Yes, lifetime of an local variable is within the scope(
}) in which it is created.
Local variables have automatic or local storage.
Automatic because they are automatically destroyed once the scope within which they are created ends.
However, What you have here is an string literal, which is allocated in an implementation defined read only memory. String literals are different from local variables and they remain alive throughout the program lifetime.They have static duration [Ref 1] lifetime.
A word of caution!
However, note that any attempt to modify the contents of an string literal is an Undefined Behavior.
User programs are not allowed to modify contents of a string literal.
Hence, it is always encouraged to use a
const while declaring a string literal.
const char*p = "string";
char*p = "string";
In fact, in C++ it is deprecated to declare a string literal without the
const though not in c. However, declaring a string literal with a
const gives you the advantage that compilers would usually give you a warning in case you attempt to modify the string literal in second case.
char *str1 = "string Literal";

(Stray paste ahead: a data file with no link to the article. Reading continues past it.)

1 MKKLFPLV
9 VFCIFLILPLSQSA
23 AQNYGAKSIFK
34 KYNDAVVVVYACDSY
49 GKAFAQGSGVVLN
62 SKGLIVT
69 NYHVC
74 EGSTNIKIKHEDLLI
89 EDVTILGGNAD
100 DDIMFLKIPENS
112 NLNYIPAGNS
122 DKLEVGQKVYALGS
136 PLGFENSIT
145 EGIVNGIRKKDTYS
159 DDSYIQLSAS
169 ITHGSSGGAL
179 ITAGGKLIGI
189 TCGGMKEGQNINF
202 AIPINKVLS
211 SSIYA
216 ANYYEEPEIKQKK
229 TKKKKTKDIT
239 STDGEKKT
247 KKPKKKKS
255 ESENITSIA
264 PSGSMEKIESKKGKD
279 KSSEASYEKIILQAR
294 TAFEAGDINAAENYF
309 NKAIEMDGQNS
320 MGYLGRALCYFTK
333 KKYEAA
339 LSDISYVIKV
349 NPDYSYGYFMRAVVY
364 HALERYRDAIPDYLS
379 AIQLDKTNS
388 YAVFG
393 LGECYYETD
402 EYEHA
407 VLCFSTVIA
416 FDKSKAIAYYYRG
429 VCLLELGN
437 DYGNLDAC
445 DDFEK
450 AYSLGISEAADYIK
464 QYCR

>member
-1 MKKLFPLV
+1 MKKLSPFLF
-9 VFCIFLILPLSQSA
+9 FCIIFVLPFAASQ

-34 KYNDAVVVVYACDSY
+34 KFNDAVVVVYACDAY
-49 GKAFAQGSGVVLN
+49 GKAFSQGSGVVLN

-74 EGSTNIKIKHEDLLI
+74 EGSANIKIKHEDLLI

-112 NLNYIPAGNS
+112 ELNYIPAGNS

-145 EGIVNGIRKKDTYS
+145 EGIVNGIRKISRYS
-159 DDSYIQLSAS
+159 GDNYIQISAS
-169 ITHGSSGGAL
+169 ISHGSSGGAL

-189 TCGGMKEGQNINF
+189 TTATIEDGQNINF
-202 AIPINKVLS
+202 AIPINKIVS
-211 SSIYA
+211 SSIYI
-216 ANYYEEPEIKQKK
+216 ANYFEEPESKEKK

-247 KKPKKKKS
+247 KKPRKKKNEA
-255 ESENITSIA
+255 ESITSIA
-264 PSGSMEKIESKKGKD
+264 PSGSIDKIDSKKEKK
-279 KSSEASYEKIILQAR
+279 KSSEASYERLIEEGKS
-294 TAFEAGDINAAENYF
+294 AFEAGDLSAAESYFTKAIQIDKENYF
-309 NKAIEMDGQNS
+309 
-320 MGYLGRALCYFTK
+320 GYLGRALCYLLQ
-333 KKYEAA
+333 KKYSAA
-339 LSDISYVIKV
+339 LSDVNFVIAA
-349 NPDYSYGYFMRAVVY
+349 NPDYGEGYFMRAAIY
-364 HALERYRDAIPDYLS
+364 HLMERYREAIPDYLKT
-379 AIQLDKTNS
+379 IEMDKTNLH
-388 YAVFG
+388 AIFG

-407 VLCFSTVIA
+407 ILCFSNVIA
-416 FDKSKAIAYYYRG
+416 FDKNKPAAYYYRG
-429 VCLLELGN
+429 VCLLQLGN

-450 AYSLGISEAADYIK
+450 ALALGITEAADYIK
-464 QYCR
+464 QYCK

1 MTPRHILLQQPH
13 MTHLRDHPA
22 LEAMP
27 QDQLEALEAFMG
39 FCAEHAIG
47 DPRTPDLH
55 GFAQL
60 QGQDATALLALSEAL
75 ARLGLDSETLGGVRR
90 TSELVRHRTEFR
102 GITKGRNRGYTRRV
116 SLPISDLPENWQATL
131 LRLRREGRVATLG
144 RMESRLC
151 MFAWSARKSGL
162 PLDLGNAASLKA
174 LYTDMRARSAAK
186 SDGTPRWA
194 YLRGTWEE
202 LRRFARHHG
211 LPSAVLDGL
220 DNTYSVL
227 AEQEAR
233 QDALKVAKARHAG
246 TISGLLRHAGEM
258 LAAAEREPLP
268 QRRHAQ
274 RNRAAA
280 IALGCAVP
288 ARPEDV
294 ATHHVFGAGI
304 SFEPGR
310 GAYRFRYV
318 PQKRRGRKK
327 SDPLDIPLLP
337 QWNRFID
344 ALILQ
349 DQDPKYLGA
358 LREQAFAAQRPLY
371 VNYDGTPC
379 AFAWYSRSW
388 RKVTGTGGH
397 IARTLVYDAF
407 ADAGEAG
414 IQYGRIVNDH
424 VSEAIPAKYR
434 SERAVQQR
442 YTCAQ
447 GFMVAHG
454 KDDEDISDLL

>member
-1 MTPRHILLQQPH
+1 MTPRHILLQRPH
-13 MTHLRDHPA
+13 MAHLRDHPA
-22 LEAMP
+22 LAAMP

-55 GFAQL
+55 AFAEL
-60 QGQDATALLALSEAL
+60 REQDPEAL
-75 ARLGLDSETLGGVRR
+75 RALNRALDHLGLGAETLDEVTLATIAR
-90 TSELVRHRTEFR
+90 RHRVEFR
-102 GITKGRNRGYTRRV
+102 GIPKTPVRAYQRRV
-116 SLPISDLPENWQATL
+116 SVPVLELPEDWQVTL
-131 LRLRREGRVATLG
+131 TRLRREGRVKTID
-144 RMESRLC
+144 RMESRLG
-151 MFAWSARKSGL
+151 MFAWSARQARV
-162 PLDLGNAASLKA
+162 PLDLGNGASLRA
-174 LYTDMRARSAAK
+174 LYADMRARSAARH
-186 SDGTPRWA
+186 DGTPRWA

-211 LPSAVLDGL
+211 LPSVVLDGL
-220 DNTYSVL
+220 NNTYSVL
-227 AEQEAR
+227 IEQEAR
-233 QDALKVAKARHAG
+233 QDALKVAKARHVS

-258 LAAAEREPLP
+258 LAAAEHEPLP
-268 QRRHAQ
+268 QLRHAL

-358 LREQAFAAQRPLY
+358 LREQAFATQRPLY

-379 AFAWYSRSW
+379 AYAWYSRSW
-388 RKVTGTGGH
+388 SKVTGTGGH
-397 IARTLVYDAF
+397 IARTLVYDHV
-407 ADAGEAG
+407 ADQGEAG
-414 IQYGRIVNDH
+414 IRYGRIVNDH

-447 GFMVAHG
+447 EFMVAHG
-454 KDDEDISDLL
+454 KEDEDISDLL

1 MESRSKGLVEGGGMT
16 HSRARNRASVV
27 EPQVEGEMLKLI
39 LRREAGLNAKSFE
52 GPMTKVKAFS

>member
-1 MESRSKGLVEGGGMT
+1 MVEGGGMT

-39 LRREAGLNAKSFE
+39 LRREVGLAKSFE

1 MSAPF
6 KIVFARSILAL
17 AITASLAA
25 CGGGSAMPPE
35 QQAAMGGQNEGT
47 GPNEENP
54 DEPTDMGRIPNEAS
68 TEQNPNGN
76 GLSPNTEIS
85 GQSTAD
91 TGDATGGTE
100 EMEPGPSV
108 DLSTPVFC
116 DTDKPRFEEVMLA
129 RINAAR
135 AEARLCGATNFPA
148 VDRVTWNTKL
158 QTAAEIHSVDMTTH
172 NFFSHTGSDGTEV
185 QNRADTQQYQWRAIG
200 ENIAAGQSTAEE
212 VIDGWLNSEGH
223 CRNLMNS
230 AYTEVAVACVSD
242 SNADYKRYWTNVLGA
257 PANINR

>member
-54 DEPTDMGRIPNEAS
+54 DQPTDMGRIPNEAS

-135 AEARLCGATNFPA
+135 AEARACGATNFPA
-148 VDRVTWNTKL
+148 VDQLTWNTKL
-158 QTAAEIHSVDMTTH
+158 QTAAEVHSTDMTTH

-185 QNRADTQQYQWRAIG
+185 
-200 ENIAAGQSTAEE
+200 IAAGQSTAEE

const char *str2 = "string Literal";
char source="Sample string";
strcpy(str1,source); //No warning or error just Uundefined Behavior
strcpy(str2,source); //Compiler issues a warning
cc1: warnings being treated as errors
prog.c: In function ‘main’:
prog.c:9: error: passing argument 1 of ‘strcpy’ discards qualifiers from pointer target type
Notice the compiler warns for the second case but not for the first.
EDIT: To answer the Q being asked by a couple of users here:
What is the deal with integral literals?
In other words is this code valid:
The answer is, No this code is not valid, it is ill-formed & will give an compiler error.
prog.c:3: error: lvalue required as unary ‘&’ operand
String literals are l-values, i.e: You can take the address of an string literal but cannot change it's contents.
However, any other literals(
char etc) are r-values(c standard uses the term the value of an expression for these) & their address cannot be taken at all.
[Ref 1]C99 standard 6.4.5/5 "String Literals - Semantics":
In translation phase 7, a byte or code of value zero is appended to each multibyte character sequence that results from a string literal or literals. The multibyte character sequence is then used to initialize an array of static storage duration and length just sufficient to contain the sequence. For character string literals, the array elements have type char, and are initialized with the individual bytes of the multibyte character sequence; for wide string literals, the array elements have type wchar_t, and are initialized with the sequence of wide characters...
It is unspecified whether these arrays are distinct provided their elements have the appropriate values. If the program attempts to modify such an array, the behavior is undefined.